As I read through the lessons, I also marked the crafts or recipes we plan to try. I also created a shopping list of supplies so I can go get them all at one time. With the exception of recipe ingredients that might go bad, I will go get our craft supplies before starting so we’re prepared.
Step 5: Print Student Materials.
This portion definitely took the longest to accomplish. After selecting our activities in step 4, I went back through the stops and printed materials for our year. Each activity comes with very specific printing instructions. For example one might say:
Print 2 copies of page M-1-1 on colored cardstock
Print 1 copy of page M-1-2 on white cardstock
Print 1 copy of page M-1-3 on copy paper
So I followed their instructions exactly, and printed enough materials for all 3 of my kiddos participating. The Teeny Tot will participate in some of the crafts, recipes, and games, but she won’t be expected to do a notebook.
You might consider printing as you go so you don’t waste materials if you decide not to do something. But I find that we get so busy during the year, I really don’t have time to do a lot of busy work like printing.
So for me, it’s just easier to print ahead of time. Plus if I have it ready to go I’m much more likely to actually do it.
Step 6: Organize Student Materials.
Next I went through and sorted all of the items I just printed in step 5. Anything I knew would be added to their student binder I 3 hole-punched just so it would be ready to go.
I then stacked the pages together in order and paper clipped 1 lesson’s worth of print-outs for all 3 of my students together in one bundle. So it looks like this now…
Step 7: Set up the Student Binder.
The next thing I did was set up the student binder. Each one of my kids will get their own binder. There is an option for a lapbook at the end of the year, and we may put one together, but for now we’ll keep our materials in their binder, and I’ll probably have them add the mini-book activities to their binder as well, maybe just glued to a piece of cardstock and inserted into their binder. We’ll see as we go.
Just to make life simpler, I also prepared a couple of things I knew would save us time as we went through the lessons.
The Newspaper: One thing they add to throughout the year is a newspaper. So I went ahead and printed the newspaper pages and stapled them together so that when we get to those lessons I can simply have them add their article to the newspaper. At the end of the year, they’ll have a completed paper!
Post Cards: I also premade the postcard holder. For each lesson they’ll be adding post cards to it, and I decided that the holder would be easier to have done ahead of time. That way they can focus on creating their post card, and not having to make the holder.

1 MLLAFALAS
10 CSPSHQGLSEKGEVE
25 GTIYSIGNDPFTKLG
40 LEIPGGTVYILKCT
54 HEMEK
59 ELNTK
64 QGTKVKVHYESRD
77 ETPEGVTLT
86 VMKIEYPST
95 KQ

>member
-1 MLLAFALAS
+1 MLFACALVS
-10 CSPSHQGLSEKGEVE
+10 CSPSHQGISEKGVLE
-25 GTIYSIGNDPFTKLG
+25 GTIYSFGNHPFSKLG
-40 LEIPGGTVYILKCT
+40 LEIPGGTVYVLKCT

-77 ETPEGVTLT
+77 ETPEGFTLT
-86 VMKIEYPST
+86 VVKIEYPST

Timeline: I also printed their timeline and added it behind the post card holder as well. This way they can add their timeline figures to it as we go. They are the blue pages behind the green post card rack in the above photo.
So what started out looking like this…
Now looks like this…
Make sure to hang on to the CD because there are listening/audio activities as well and you’ll want to keep your CD close by.
Total Prep Time = 1 Day
I definitely spent an entire literally FULL day printing and organizing all of this material. But I think all of the prep work will be worth it.
I’m hoping it will make our year go much smoother and now that it’s done, we’re all ready to get started!
And of course, I’ll be sharing posts on our progress through this curriculum and a more formal review later on with our experiences.
–>> Learn more about Homeschool in the Woods products here!
Of course if you know me at all, you know that I have a giveaway for The Middle Ages unit for one of you today too!
They all look great but probably New Word Explorers.
Such a hard decision… they all look great! I think The Middle Ages or New World Explorers will do! Thanks, Erica!
Time Travelers American History Study: The Civil War
I want to do all of them. Planning on Middle Ages and Renaissance and Reformation this year.
Are the student binders 1 1/2″?
Thank you so much for sharing how you organized this! It seems very overwhelming when first popping in the cd, but now that I understand how it is set up and organized it is actually brilliant. Your blog is one of my favs. 🙂
Do you have an update on how this program worked for you? How much time each week it took to complete?
We are loving it! YES, the CD is overwhelming, that’s why i did the post on how I organized it to help out. Once you get everything printed, it is really easy to do during the year.
I sooooo love your website. My children are in public school, but I find your website very helpful and encouraging. Even to me, someone that doesn’t homeschool. I am planning on doing the Ancient Egypt study this summer. I let my son pick the topic, so hopefully he gets into it. Thank you for sharing how you organized everything. I can’t wait. I might just start before the summer…LOL